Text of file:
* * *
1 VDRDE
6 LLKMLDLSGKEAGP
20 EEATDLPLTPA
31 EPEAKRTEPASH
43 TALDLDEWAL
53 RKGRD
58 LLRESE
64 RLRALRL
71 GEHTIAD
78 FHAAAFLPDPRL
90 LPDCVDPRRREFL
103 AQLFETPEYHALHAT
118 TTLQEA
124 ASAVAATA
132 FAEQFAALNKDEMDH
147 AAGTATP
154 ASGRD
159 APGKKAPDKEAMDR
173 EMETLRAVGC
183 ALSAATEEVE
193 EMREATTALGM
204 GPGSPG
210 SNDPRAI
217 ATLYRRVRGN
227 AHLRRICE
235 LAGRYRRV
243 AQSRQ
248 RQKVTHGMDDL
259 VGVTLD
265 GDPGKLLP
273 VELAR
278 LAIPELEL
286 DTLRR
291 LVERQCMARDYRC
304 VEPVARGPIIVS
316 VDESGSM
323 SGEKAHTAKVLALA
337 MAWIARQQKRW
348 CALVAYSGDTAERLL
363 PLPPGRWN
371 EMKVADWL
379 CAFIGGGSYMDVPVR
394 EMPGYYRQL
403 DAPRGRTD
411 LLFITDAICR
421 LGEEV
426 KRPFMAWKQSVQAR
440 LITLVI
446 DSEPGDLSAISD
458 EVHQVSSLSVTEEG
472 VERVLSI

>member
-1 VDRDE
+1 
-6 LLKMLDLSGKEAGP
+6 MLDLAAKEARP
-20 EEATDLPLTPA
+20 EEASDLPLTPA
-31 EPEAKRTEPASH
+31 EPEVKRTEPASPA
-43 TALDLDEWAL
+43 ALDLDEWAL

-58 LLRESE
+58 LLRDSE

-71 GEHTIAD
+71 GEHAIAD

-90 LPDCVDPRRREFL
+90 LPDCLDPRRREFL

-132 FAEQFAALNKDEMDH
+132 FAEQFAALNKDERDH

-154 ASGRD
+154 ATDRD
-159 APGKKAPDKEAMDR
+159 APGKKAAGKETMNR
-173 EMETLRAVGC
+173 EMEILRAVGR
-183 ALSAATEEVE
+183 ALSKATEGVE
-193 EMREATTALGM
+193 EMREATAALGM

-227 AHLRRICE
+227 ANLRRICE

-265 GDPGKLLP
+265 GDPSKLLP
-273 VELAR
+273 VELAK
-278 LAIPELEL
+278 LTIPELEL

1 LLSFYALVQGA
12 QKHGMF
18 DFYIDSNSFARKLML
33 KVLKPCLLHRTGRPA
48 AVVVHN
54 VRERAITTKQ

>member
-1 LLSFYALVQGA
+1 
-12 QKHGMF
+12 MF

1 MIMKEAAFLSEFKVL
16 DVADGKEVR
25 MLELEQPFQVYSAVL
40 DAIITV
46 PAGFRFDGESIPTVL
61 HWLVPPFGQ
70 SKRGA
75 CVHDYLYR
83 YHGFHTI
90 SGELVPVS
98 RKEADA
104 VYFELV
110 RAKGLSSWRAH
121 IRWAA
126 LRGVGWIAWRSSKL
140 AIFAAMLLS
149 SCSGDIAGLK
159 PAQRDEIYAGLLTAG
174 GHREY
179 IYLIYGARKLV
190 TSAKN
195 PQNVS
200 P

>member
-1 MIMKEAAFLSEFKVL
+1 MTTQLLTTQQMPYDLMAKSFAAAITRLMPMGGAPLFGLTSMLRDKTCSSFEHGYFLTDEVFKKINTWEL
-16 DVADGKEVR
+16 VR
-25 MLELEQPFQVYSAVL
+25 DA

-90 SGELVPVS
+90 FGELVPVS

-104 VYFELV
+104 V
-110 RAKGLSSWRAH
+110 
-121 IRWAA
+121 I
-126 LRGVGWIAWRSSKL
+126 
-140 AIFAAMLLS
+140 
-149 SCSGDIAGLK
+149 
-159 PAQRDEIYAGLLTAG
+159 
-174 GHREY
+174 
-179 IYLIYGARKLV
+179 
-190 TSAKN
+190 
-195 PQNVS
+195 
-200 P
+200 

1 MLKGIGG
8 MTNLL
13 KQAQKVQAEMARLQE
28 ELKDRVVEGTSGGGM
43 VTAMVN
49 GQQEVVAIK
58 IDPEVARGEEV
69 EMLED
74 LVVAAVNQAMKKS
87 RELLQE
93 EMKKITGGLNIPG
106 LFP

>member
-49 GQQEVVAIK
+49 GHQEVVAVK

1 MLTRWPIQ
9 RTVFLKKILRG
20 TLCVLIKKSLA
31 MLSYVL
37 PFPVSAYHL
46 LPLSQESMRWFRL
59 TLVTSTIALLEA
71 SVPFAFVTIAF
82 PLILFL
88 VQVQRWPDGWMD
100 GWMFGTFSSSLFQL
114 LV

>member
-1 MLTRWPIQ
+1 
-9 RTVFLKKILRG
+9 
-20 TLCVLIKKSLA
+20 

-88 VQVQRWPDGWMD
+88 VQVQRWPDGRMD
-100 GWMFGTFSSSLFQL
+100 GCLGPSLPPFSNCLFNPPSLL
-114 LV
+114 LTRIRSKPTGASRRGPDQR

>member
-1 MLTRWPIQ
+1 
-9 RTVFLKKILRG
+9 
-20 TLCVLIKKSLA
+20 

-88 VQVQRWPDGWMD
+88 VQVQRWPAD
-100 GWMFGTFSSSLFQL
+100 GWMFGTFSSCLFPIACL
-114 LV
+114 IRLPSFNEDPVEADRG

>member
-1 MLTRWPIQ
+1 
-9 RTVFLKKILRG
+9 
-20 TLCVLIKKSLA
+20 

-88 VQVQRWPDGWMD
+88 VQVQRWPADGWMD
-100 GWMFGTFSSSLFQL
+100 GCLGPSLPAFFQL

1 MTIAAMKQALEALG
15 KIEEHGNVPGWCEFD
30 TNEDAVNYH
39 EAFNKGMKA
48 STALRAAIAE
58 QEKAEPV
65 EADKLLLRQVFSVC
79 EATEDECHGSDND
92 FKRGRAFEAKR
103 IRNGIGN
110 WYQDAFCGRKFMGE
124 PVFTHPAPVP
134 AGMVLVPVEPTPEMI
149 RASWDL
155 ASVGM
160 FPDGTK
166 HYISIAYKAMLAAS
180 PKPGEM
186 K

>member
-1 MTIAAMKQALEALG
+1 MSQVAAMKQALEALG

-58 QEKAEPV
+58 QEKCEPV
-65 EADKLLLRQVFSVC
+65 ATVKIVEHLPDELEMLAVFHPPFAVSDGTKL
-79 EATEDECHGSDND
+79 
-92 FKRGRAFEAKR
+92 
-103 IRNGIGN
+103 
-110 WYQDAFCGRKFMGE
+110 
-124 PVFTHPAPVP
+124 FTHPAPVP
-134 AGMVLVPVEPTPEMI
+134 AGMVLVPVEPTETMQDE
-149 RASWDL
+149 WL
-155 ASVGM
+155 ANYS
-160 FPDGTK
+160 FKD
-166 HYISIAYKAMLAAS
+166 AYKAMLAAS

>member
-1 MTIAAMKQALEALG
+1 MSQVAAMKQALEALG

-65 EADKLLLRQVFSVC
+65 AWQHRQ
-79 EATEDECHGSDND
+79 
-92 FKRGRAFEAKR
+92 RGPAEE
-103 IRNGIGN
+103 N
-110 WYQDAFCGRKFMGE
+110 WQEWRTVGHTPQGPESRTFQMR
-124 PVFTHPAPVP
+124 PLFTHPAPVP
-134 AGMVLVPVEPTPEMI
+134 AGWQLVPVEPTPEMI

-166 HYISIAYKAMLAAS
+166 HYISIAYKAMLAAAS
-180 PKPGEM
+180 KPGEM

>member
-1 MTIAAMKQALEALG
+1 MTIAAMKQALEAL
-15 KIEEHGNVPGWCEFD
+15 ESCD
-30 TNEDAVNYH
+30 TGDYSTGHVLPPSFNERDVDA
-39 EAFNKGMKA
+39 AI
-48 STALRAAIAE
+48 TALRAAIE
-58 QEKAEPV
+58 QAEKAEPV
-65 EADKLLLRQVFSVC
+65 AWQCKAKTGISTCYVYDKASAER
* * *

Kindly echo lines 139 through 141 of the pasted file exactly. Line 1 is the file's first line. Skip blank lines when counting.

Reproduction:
+126 
-140 AIFAAMLLS
+140 